Editor’s note: This article was originally published Dec. 10, 2015, but appeared in the Jan. 21 Daily Campus print edition.
On any given day, senior Meagan Harkey can be found deep within the recesses of SMU’s Bobby B. Lyle School of Engineering, cracking codes and solving problems. The last thing on her mind is what she’s wearing.
“As far as fashion, the classic engineering look is sweatpants and a sweatshirt,” Harkey said.
With casual classroom settings, where an outfit’s comfort and movability are students’ main priorities, the women of the Lyle School are more concerned with what they don’t wear than what they do.
“Because of our more laid-back classroom environments, we are not expected to dress to a certain standard,” Harkey said. “However, as a female, I also don’t want to dress too feminine to any of my engineering courses.”
The Mississippi native avoids wearing heavy makeup and any large pieces of jewelry while in the Lyle School. But her biggest no-no? Wearing her sorority jersey or anything else affiliated with its letters.
At a school known for its on-point style, where women can be seen up and down the Boulevard in the latest designer trends, female students at the Lyle School consciously downplay their dress in order to please professors and compete with their male counterparts.
Despite having one of the highest enrollment rates in the country for female undergraduates studying engineering, the women of the Lyle School still feel the need to not dress too feminine and avoid association to Greek life.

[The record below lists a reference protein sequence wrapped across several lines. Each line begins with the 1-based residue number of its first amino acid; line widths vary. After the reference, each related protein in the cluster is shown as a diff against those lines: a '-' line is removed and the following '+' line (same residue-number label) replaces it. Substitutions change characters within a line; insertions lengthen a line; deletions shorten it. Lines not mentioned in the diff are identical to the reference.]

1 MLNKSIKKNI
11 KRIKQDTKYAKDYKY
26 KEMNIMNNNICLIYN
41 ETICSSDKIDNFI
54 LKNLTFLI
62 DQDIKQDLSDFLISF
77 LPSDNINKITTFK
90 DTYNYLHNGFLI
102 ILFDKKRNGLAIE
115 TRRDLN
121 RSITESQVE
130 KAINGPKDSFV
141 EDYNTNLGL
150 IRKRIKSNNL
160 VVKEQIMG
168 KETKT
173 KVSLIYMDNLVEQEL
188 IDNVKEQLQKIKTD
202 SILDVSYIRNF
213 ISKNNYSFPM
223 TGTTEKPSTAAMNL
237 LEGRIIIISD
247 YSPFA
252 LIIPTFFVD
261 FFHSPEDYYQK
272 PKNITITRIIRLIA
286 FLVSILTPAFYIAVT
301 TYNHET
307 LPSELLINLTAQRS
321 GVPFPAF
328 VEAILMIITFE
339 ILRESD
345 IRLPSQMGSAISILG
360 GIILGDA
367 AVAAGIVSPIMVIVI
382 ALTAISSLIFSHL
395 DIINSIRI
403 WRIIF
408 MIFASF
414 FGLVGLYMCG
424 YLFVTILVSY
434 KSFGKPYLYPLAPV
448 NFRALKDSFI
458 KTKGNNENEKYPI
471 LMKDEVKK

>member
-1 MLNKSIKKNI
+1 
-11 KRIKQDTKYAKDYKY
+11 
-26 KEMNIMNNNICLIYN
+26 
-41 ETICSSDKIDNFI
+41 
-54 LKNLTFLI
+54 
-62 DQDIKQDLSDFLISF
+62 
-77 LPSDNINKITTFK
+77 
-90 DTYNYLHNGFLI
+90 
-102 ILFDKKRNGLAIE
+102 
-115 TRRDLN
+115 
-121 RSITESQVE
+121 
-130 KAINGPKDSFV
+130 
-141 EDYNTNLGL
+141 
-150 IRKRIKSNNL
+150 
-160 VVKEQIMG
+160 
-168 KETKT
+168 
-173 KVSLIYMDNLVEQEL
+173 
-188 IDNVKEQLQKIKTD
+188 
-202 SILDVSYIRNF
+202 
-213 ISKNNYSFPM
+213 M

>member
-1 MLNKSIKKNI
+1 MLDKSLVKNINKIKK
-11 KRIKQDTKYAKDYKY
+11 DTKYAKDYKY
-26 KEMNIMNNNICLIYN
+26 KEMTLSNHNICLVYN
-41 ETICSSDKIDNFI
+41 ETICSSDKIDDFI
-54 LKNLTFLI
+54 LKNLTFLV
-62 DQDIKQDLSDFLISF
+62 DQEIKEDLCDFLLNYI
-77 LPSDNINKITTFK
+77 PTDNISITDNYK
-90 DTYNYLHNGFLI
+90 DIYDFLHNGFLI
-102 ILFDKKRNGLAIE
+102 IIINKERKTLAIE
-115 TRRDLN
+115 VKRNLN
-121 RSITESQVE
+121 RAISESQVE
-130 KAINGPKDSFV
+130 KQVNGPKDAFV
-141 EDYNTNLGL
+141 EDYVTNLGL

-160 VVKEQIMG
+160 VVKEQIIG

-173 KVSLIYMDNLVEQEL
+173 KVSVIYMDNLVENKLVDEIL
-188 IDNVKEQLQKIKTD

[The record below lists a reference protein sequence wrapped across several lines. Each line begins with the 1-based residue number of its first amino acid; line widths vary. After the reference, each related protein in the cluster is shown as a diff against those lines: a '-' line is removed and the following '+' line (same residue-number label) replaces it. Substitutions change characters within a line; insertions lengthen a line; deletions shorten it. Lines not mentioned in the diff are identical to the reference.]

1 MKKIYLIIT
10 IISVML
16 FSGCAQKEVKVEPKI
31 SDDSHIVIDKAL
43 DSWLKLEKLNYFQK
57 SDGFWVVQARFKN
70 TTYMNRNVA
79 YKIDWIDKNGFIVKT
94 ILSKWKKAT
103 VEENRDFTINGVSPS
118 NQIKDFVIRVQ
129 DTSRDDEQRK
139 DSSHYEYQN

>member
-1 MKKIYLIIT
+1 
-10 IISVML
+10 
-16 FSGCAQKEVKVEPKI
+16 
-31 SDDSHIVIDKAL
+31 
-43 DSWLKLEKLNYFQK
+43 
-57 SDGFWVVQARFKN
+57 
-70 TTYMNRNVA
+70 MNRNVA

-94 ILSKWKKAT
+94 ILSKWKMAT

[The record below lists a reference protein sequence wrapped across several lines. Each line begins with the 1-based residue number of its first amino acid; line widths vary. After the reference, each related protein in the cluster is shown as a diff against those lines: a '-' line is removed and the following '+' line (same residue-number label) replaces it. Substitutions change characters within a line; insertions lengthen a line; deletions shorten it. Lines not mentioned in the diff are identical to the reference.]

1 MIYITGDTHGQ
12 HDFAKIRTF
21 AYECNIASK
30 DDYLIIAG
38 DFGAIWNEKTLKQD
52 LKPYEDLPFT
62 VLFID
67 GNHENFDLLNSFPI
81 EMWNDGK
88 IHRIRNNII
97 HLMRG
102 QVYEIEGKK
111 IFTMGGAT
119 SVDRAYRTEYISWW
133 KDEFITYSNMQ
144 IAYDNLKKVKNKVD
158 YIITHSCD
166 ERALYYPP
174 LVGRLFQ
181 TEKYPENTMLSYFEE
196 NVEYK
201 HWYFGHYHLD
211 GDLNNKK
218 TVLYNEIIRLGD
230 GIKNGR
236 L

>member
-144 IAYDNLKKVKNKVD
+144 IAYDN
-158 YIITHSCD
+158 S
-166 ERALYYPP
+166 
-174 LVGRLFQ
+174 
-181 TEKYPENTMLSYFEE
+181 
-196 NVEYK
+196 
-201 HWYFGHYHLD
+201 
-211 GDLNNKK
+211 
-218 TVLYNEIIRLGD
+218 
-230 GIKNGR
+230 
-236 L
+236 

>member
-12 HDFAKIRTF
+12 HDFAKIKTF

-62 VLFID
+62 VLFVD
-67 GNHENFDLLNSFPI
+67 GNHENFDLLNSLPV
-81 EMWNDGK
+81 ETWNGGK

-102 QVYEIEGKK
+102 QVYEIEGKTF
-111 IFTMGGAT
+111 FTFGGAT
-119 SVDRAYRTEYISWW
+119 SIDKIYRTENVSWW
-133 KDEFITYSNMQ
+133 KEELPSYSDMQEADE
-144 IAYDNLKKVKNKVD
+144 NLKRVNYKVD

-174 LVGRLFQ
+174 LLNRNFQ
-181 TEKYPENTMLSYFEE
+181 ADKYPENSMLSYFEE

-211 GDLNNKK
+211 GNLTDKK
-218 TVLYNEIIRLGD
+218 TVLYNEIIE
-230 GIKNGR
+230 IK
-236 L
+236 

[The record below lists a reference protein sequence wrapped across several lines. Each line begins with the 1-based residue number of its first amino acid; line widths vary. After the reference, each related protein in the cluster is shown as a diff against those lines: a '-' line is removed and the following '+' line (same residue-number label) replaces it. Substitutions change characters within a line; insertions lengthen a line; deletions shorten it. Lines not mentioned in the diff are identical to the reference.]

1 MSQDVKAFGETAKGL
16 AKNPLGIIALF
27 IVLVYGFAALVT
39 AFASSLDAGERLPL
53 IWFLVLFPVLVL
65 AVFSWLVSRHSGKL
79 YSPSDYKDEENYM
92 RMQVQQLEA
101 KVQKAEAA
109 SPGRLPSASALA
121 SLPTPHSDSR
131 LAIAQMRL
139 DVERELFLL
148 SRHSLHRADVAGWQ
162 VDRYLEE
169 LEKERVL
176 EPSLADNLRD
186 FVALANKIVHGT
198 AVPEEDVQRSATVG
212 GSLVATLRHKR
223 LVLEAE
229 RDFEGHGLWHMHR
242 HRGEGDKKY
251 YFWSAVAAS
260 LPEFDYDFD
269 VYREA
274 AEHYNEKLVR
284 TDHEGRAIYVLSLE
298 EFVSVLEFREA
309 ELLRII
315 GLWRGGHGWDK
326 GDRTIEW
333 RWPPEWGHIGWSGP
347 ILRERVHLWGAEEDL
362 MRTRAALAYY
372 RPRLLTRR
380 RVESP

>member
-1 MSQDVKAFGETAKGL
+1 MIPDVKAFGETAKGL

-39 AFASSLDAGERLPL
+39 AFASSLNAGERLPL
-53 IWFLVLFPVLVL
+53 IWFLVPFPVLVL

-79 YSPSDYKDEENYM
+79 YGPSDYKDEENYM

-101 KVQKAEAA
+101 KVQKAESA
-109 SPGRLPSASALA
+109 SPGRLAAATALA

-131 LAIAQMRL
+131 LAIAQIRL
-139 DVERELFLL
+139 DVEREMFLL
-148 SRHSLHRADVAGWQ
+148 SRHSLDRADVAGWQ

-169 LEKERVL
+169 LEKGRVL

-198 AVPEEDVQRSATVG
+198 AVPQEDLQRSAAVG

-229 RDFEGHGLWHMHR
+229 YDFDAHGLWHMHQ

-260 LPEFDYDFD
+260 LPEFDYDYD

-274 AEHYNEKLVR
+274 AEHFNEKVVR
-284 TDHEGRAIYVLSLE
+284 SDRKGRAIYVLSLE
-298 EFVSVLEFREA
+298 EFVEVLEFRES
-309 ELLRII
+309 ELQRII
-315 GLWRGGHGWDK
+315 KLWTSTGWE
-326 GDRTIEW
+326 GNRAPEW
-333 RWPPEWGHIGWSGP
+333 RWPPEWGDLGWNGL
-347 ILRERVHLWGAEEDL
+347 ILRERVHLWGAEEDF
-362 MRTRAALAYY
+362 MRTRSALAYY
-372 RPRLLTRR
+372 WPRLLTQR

Engineering Management, Information and Systems (EMIS) student Shelby Kehr concurs with Harkey on all fronts.
“I definitely don’t worry about my dress when I only have engineering classes, so I wear pretty casual clothes,” Kehr said. “ But when I have classes on other parts of campus, I tend to try and dress better.”
It’s a habit that leads her to be labeled by her fellow engineering students based on the clothes she wears each day, Kehr said. She feels she receives the most respect from her peers when in jeans and a T-shirt, and on the day she wore a dress she was told she was just going to get married and not have to work.
Kehr is also adamant about not wearing her sorority letters to her engineering classes depending on who teaches the course. She said some professors are very forward about how much they dislike Greek life.
“I have gotten serious disrespect and run into conflicts that involve the student activities offices,” Kehr said. “However, the effort I put into my classes helped professors to understand I was serious regardless of my sorority affiliation.”
Senior and operations research student Max Agadoni agrees that male students are just as likely to avoid wearing Greek jerseys in certain engineering classes. He said that some non-Greek engineering students tend to make unfounded snap judgments about those involved in fraternities and sororities.
“Some teachers who were not affiliated in college make the same assumptions about Greek students,” Agadoni said. “ I have even seen some engineering professors give special attention to non-Greek students because they don’t affiliate.”